It didn’t arrive in a package.
It wasn’t wrapped in fancy paper; it didn’t arrive with cake or candles. And yet, the gift you got, that thing that someone gave you was better than anything that could’ve come in a pretty box. It was bigger than you ever expected. As in the new memoir, “Lucky Medicine” by Lester W. Thompson, the gift was a life-changer.
Born and raised in Indianapolis, Lester Thompson grew up with “rules” that his Southern-born parents instilled in him all his life. Even though Jim Crow racism wasn’t entrenched in the North like it was in the South, such rules were “the frame of reference.”
And that lent mystery to a very curious relationship Thompson’s father had with a white Jewish man, a Mr. Goodman. Cal Thompson cut Goodman’s hair in the privacy of Goodman’s home; Thompson sometimes accompanied his father there, but he never fully understood the friendship between the two men. He says “It didn’t occur to me to wonder…”
When he was thirteen, he learned the truth: he was named after Goodman, who was his father’s closest friend. Furthermore, Goodman was Thompson’s godfather and he’d made a vow to pay for Thompson’s entire college education.
That he was going to be a doctor someday was another thing Thompson had known all his life. His father, an authoritarian alcoholic, never left any room to question it. And so, after high school graduation, Thompson headed to IU in Bloomington, Indiana.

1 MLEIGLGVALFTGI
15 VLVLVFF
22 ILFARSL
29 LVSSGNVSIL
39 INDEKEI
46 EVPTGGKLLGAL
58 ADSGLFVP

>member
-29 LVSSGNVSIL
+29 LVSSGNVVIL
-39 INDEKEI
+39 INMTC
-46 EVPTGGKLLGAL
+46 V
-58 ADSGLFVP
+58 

It was an eye-opener, in many ways.
An only child, Thompson had to learn how to share. He had to learn to live with white people next door, and how to study for classes that seemed impossible to ace. He fell in love and fell again. And he watched the world change as the Civil Rights Movement began.
“I will never know what prompted Mr. Goodman to make his gift,” Thompson says, “but in the end, I suppose, all that matters is that he did.”
Sometimes, change can come with a big ka-BOOM. Other times, it sneaks in the back door and sits quietly. That mixture’s what you get with this unique memoir, “Lucky Medicine.”
Unique because while racism figures into author Lester W. Thompson’s story, it’s not a very big part, considering the mid-last-century setting. The Movement is barely a blip on the radar; only a handful of troubles with white people are mentioned, and they’re not belabored. So, racism is in this book, but only at whisper-level.
Instead, Thompson focuses on his relatively insulated life, his parents and friends, his studies, and the mysterious, still-unsolved relationship his father had with Goodman. And that’s where this story glows: Thompson’s tale is nostalgic and mundane. It’s not overly dramatic. It doesn’t shout or beg for attention. It’s just warm and happily, wonderfully, ordinary.
Be aware before you share this book with an elder that there are four-letter words in here and a rather eyebrow-raising, too-much-information bedroom scene inside. If you can handle that, though, “Lucky Medicine” is a one-of-a-kind gift.
c.2023, Well House Books, Indiana University Press